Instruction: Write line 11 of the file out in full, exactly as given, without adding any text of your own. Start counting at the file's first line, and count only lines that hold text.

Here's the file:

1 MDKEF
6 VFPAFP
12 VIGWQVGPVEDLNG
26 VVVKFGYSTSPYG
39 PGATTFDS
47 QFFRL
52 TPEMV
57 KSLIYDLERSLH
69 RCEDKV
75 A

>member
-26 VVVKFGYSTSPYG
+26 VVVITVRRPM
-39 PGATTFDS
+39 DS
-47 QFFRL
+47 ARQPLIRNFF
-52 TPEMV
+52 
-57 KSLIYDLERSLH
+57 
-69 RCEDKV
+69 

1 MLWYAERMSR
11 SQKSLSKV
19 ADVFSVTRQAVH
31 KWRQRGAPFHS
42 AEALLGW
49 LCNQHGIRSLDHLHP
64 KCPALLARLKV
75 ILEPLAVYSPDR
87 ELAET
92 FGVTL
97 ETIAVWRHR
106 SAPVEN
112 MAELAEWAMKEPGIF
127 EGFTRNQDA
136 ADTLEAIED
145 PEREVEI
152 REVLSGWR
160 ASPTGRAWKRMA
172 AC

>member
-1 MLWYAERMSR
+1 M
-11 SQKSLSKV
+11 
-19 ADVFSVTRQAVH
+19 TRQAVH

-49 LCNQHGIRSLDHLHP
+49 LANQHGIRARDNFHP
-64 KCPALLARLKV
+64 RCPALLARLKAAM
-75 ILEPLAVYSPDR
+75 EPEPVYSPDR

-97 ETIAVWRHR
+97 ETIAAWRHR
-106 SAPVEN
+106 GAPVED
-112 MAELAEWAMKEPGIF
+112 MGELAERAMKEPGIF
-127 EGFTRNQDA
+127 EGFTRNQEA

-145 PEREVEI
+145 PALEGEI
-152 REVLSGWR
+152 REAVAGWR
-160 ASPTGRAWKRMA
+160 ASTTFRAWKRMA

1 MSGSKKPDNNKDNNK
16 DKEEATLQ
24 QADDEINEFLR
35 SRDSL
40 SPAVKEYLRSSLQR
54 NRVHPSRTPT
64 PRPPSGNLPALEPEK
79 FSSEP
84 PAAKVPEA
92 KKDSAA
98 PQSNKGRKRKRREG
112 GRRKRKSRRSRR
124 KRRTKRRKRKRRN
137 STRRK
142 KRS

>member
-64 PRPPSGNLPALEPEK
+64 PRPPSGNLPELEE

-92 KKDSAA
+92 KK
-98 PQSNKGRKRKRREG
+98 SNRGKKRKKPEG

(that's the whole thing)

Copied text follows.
>member